Telephone scams are a common way for criminals to scam people out of their money.

Common telephone scams

Computer fix scams

A fraudster will phone, pretending to represent your broadband provider or a tech company such as Apple or Microsoft. They will say that your computer is infected with a virus and will ask you to download 'anti-virus software'. You may be charged for this, or the caller may attempt to infect your computer with spyware that can steal user names and passwords.

Bank scams

Criminal gangs pretend to represent your bank's security team. They claim there is a problem with your card or account and ask you to transfer your savings to a 'safe account' controlled by the fraudster. Your bank will never ask you to do this. The fraudster may try to arrange for a courier to collect your bank cards and PINs. Never divulge your PIN to anyone handover your bank cards.

HMRC scams

You may receive a phone call from someone claiming to represent the HMRC or another government department. The caller may claim that you owe tax. Some people have been threatened that they will be arrested, fined or they face court action. The scammers sometimes ask for payments using vouchers and gift cards. Other calls may claim that you are owed a tax refund and request your bank account details in order to pay the non existent money into your account.

Pension and investment scams

Fraudster may attempt sell unsuspecting consumers bogus investments, offering unrealistically high returns. These may include unregulated investments in:

  • land banking
  • property
  • heavy earth metals
  • fine wines
  • art
  • bonds

Fraudsters may offer shares in businesses that have little or no value. Some people have been conned by bogus 'financial advisors' in to moving their pensions to unregulated investments, after which the money is lost.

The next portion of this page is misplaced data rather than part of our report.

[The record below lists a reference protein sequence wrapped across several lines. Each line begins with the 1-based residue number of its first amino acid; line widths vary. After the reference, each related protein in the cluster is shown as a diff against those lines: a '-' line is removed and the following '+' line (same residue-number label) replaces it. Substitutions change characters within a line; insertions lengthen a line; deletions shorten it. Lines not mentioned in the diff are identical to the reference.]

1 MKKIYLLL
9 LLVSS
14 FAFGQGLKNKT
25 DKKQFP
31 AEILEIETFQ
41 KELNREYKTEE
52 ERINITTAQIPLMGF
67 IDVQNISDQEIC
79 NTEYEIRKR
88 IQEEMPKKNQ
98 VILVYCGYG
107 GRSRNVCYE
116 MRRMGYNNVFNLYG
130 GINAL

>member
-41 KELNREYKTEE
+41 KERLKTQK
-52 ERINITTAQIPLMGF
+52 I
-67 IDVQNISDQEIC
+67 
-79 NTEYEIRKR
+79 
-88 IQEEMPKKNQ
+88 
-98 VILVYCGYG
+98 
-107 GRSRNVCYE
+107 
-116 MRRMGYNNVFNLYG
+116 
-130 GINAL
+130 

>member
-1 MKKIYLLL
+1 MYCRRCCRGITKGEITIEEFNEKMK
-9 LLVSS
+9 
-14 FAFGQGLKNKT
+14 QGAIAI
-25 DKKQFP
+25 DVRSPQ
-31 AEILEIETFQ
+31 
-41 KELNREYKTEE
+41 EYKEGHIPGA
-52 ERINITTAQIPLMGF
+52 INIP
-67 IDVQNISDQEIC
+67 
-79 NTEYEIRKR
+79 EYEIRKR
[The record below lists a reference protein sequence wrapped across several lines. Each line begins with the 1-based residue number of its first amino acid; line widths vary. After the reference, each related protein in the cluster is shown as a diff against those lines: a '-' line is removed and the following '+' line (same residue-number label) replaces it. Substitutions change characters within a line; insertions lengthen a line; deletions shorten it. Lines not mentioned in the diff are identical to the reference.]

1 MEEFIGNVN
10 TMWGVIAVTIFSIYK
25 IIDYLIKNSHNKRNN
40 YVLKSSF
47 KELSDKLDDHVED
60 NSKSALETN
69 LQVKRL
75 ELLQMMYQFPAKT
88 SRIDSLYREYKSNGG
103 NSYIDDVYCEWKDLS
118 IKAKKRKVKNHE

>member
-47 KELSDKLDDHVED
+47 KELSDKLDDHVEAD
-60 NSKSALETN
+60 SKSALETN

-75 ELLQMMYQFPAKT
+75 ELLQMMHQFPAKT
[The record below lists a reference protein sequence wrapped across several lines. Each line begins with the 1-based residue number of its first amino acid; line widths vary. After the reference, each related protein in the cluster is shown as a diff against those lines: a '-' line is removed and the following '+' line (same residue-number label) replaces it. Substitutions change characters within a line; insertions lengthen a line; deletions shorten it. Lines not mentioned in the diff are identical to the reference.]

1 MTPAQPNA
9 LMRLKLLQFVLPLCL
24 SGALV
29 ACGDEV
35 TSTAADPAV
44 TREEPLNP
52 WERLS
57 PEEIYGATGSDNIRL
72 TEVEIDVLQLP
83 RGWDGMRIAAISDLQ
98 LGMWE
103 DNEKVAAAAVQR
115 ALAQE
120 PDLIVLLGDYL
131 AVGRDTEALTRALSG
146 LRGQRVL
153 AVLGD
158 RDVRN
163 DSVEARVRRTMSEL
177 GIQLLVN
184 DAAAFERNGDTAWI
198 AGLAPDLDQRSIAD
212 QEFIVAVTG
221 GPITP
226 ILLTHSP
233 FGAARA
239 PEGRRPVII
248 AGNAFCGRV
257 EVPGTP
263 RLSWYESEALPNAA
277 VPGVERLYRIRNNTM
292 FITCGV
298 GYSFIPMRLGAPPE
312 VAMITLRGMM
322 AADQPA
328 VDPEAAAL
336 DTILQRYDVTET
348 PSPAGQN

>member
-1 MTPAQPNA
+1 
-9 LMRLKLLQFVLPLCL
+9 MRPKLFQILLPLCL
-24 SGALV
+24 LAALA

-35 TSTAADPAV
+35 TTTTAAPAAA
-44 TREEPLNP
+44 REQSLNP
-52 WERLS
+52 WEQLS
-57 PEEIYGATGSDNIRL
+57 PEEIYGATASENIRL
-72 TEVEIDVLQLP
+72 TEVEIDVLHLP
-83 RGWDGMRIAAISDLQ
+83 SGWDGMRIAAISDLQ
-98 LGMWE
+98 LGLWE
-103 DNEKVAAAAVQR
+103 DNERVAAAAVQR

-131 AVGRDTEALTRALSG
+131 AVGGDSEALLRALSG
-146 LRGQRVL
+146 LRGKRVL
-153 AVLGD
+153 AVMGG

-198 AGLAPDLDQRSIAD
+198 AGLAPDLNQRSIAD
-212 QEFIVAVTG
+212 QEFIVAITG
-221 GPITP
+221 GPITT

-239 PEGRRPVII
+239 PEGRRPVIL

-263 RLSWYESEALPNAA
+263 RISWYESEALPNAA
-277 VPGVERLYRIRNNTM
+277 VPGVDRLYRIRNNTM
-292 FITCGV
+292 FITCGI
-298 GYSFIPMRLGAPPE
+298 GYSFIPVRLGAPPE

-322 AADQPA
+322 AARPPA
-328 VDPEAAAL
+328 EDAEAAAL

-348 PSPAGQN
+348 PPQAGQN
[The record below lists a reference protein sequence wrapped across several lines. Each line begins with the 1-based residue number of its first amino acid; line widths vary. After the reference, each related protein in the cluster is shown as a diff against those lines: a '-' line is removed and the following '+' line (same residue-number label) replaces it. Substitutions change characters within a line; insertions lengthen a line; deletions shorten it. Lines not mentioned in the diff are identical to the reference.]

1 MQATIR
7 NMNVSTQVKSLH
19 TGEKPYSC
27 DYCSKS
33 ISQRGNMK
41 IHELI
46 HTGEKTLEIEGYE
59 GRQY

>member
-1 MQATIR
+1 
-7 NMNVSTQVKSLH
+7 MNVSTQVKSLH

High pressure sales

Some businesses may try to persuade you to buy things you don't need or want and use high pressure selling in order to do this. These people are experts at selling and often use pre prepared scripts. They may want to make an appointment to visit you in your home or convince you to sign up for a monthly product subscription straight away. Goods that are often sold this way include:

  • double glazing
  • mobility aids (including specialist beds and chairs)
  • security alarm systems
  • health supplements

Top tips

It can be hard to tell a genuine business on the phone from a fraudster. Do not engage the caller in conversation. Put the phone immediately.

Never provide any personal or financial information to a cold caller.

If you want to check whether a phone call from a business was genuine, phone them back on a publicly listed phone number. Wait at least 10 minutes for the line to clear before you make the call. Some fraudsters will try and stay on the line.

Many of us have caller ID activated on our phone line. This enables us to see the telephone number of the person calling. Unfortunately, criminal gangs have found a way to 'spoof' or mimic the numbers of legitimate business and organisations. If the caller telephone number appears genuine, it doesn't mean the caller is.

Consider using a scam/telesales call blocker. There are a number of services and devices that will help block scam and telesales phone calls.

Find out more about how to block nuisance calls.